While he worked on his thesis, he entered the Inner Temple and was called to the Bar in 1926. During his student days, he had two sons and two daughters by two different women, neither of whom he married. In London, Danquah also took time off his studies to participate in student politics, editing the West African Students' Union (WASU) magazine and becoming the Union's president.

Return to the Gold Coast
Returning home in 1927, Danquah went into private legal practice. In 1929 helped J. E. Casely Hayford found the Gold Coast Youth Conference (GCYC) and was secretary general from 1937 to 1947.[3] In 1931 Danquah established The Times of West Africa (originally called the West Africa Times), which was the first daily newspaper in Ghana and was published between 1931 and 1935[4] A column called "Women's Corner" was pseudonymously written by Mabel Dove, daughter of prominent barrister Francis Dove, and in 1933 she became Danquah's first wife, bearing him a son.[2] His second wife was named Elizabeth Vardon.[2][3]

Path to Independence
Danquah became a member of the Legislative Council in 1946 and actively pursued independence legislation for his country. In 1947 he helped to found the pro-independence United Gold Coast Convention (UGCC) as a combination of chiefs, academics and lawyers,[5] including George Alfred Grant, Robert Benjamin Blay, R. A. Awoonor-Williams, Edward Akufo-Addo, and Emmanuel Obetsebi-Lamptey. Kwame Nkrumah was invited to be the new party's general secretary. In 1948, following a boycott of European imports and subsequent rioting in Accra, Danquah was one of "the big six" (the others being Nkrumah, Akufo-Addo, Obetsebi-Lamptey, Ebenezer Ako-Adjei and William Ofori Atta) who were detained for a month by the colonial authorities.

Danquah's historical research led him to agree with Nkrumah's proposition that on independence the Gold Coast be renamed Ghana after the early African empire of that name.[6] However, Danquah and Nkrumah subsequently disagreed over the direction of the independence movement and parted ways after two years. Nkrumah went on to form the Convention People's Party and eventually became the first president of independent Ghana.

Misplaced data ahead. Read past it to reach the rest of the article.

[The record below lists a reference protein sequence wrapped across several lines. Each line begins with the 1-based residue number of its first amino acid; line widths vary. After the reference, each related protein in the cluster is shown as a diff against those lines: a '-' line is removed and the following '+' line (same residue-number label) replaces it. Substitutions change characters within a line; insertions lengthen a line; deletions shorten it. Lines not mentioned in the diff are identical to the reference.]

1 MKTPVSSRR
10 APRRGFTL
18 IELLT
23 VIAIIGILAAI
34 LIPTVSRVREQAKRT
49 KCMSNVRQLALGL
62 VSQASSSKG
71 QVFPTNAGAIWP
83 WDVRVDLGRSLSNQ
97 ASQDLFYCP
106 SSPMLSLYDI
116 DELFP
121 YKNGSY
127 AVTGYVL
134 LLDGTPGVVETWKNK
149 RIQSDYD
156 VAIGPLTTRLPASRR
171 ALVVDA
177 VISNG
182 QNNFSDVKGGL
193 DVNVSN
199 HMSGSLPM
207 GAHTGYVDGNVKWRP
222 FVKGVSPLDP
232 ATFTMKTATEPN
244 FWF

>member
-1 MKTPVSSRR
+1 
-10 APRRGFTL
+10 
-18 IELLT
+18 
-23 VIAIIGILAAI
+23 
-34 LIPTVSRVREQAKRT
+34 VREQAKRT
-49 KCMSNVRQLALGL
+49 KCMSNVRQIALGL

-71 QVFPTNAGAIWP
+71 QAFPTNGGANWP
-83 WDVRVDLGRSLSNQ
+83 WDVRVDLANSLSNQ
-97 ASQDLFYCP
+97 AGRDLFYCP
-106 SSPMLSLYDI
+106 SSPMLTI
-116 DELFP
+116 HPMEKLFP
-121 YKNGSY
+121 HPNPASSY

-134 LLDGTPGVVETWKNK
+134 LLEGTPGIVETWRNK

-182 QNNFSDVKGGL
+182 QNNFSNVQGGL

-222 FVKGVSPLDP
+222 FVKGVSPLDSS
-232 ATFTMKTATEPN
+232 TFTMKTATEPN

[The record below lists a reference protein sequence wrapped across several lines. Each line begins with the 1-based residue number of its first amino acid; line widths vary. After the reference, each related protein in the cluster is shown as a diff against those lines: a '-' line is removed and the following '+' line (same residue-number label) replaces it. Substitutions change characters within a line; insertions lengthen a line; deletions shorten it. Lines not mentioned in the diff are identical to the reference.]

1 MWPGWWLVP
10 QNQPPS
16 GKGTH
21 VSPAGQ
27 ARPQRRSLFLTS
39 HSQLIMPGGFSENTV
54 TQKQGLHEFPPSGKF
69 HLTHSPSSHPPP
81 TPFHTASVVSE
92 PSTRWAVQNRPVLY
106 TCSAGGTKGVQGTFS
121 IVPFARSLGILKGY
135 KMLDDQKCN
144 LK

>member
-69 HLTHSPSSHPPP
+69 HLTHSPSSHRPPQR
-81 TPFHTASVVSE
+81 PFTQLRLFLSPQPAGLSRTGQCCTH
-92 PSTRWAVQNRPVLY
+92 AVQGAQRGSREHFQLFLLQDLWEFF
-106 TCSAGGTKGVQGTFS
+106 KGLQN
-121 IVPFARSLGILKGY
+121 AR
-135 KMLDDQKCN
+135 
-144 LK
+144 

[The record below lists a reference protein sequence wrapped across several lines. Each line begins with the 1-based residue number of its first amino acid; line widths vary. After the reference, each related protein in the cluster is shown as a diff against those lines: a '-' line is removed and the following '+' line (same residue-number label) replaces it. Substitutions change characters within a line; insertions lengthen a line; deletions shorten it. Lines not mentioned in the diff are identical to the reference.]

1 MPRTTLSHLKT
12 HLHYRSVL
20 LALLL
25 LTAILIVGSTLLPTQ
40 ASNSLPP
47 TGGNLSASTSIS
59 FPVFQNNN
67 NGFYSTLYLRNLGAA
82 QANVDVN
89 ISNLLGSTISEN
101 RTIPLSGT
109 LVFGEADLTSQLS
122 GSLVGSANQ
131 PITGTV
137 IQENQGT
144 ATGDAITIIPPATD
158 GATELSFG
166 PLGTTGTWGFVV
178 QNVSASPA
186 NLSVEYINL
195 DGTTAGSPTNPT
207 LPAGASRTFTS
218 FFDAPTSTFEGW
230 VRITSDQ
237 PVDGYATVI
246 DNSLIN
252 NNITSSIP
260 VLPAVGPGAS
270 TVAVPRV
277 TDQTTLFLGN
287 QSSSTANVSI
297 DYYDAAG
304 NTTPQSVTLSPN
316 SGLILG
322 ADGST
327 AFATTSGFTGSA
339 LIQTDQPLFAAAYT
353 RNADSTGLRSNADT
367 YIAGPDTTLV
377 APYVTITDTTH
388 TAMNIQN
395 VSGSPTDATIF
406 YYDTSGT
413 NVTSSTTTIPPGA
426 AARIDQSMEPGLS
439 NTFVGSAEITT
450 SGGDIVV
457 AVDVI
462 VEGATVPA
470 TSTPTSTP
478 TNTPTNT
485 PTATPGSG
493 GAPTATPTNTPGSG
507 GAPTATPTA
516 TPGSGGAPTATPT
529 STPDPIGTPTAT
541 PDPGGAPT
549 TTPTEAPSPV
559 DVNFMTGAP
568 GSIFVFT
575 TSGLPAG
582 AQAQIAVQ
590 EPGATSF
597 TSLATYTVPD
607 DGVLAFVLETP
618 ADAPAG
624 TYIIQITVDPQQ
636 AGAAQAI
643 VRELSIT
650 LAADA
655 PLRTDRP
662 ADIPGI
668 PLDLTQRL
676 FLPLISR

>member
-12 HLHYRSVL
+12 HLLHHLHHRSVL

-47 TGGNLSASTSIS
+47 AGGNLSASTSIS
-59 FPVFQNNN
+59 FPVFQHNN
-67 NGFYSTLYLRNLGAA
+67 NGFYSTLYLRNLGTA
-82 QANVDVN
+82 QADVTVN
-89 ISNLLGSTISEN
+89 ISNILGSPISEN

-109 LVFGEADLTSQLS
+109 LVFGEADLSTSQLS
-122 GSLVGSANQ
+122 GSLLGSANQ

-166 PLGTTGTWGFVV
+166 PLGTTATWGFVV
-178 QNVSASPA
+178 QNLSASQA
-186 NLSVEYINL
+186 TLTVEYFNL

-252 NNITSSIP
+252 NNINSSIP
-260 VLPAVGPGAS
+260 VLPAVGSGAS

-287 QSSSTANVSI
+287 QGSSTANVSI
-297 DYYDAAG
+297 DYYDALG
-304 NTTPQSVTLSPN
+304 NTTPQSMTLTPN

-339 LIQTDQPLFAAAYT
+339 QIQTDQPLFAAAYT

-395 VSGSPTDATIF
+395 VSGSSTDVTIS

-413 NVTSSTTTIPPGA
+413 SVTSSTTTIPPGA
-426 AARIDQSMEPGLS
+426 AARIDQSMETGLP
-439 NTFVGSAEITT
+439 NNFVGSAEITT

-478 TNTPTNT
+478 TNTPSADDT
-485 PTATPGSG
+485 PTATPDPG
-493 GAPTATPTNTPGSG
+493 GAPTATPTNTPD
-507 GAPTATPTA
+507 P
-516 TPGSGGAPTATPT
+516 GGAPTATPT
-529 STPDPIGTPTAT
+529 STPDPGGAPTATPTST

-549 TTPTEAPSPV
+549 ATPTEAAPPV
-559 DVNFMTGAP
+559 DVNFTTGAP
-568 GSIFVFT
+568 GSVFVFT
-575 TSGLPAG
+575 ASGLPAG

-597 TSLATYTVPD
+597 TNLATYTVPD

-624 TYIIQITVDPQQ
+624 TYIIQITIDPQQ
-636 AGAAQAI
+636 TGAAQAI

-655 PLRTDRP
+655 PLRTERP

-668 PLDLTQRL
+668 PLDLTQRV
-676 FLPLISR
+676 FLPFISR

Arrest, detention and death
Danquah stood as a presidential candidate against Nkrumah in April 1960 but lost the election. On 3 October 1961, on the grounds of involvement with alleged plans to subvert the CPP government, he was arrested under the Preventive Detention Act.[7] He was released on 22 June 1962. He was later elected president of the Ghana Bar Association.[8]

Danquah was again arrested on 8 January 1964, for allegedly being implicated in a plot against the President. He suffered a heart attack and died while in detention at Nsawam Medium Prison on 4 February 1965.[9]

After the overthrow of the CPP government in February 1966 by the National Liberation Council (NLC), Danquah was given a national funeral and rehabilitated.

Literary output
Among his writings are Gold Coast: Akan Laws and Customs and the Akim Abuakwa Constitution (1928), a play entitled The Third Woman (1943), and The Akan Doctrine of God (1944).[6]

Establishment of the University of Ghana[edit]
Danquah played an important role in the establishment of the University of Ghana, the premier and the largest university in Ghana.[10]

The J. B. Danquah Memorial Lecture Series was inaugurated in 1968 in memory of Danquah, who was also a founding member of the Ghana Academy of Arts and Sciences[11] The Danquah Institute was set up in commemoration of his work and to promote his ideas posthumously.[12] Danquah Circle a roundabout at Osu in Accra was also named after him.